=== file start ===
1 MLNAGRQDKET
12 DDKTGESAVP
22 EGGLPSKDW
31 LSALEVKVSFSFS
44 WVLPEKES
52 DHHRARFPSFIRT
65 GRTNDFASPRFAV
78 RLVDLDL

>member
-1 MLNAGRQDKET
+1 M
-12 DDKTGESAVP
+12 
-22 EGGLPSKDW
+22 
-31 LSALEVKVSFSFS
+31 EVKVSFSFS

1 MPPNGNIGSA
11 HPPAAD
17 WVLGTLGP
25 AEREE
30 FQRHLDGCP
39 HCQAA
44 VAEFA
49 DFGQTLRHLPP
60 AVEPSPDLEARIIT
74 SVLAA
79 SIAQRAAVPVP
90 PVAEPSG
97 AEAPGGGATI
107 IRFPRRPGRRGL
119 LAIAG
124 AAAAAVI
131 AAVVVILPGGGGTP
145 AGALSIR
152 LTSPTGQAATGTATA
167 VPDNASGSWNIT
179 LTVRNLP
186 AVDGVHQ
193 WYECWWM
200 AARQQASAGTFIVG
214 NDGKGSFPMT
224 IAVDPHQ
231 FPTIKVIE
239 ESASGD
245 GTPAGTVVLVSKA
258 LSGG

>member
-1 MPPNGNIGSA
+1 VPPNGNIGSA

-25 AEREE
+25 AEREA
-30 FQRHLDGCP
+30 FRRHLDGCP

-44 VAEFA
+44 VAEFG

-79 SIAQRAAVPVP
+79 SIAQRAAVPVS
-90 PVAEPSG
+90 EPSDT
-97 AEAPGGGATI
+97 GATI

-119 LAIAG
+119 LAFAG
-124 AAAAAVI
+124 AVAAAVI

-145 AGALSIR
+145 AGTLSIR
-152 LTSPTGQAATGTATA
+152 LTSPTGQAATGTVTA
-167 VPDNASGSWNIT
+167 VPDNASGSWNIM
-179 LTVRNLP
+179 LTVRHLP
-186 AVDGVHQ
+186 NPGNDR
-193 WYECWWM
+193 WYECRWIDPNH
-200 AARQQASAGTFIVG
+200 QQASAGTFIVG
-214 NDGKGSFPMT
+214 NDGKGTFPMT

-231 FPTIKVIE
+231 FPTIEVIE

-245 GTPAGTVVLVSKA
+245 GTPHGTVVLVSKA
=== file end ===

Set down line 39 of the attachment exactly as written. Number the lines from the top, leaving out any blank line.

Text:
186 AVDGVHQ